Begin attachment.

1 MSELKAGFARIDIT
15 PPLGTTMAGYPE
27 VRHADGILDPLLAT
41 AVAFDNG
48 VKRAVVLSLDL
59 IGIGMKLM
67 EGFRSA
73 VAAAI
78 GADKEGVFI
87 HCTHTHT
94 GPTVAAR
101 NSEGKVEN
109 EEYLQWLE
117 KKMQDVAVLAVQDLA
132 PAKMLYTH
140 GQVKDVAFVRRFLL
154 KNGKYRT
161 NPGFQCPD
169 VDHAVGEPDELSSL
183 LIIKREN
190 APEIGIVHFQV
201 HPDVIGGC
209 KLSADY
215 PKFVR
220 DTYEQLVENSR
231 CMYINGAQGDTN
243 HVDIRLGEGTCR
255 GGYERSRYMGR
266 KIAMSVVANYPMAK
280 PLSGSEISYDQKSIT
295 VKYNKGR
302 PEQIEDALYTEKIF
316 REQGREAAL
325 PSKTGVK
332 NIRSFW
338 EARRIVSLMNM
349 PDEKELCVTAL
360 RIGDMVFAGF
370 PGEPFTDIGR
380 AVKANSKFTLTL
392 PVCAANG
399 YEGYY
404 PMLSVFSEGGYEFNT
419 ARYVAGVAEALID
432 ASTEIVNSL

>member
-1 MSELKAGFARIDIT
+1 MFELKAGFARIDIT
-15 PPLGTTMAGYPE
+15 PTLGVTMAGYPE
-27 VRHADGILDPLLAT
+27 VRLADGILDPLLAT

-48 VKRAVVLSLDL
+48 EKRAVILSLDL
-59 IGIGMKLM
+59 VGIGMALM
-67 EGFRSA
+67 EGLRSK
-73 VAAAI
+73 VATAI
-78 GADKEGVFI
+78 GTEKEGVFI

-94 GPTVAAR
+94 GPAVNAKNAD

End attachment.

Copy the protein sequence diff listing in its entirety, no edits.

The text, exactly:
1 MSELKAGFARIDIT
15 PPLGTTMAGYPE
27 VRHADGILDPLLAT
41 AVAFDNG
48 VKRAVVLSLDL
59 IGIGMKLM
67 EGFRSA
73 VAAAI
78 GADKEGVFI
87 HCTHTHT
94 GPTVAAR
101 NSEGKVEN
109 EEYLQWLE
117 KKMQDVAVLAVQDLA
132 PAKMLYTH
140 GQVKDVAFVRRFLL
154 KNGKYRT
161 NPGFQCPD
169 VDHAVGEPDELSSL
183 LIIKREN
190 APEIGIVHFQV
201 HPDVIGGC
209 KLSADY
215 PKFVR
220 DTYEQLVENSR
231 CMYINGAQGDTN
243 HVDIRLGEGTCR
255 GGYERSRYMGR
266 KIAMSVVANYPMAK
280 PLSGSEISYDQKSIT
295 VKYNKGR
302 PEQIEDALYTEKIF
316 REQGREAAL
325 PSKTGVK
332 NIRSFW
338 EARRIVSLMNM
349 PDEKELCVTAL
360 RIGDMVFAGF
370 PGEPFTDIGR
380 AVKANSKFTLTL
392 PVCAANG
399 YEGYY
404 PMLSVFSEGGYEFNT
419 ARYVAGVAEALID
432 ASTEIVNSL

>member
-1 MSELKAGFARIDIT
+1 MFELKAGFARIDIT
-15 PPLGTTMAGYPE
+15 PTLGVTMAGYPE
-27 VRHADGILDPLLAT
+27 VRLADGILDPLLAT

-48 VKRAVVLSLDL
+48 EKRAVILSLDL
-59 IGIGMKLM
+59 VGIGMALM
-67 EGFRSA
+67 EGLRSK
-73 VAAAI
+73 VATAI
-78 GADKEGVFI
+78 GTEKEGVFI

-94 GPTVAAR
+94 GPAVNAKNAD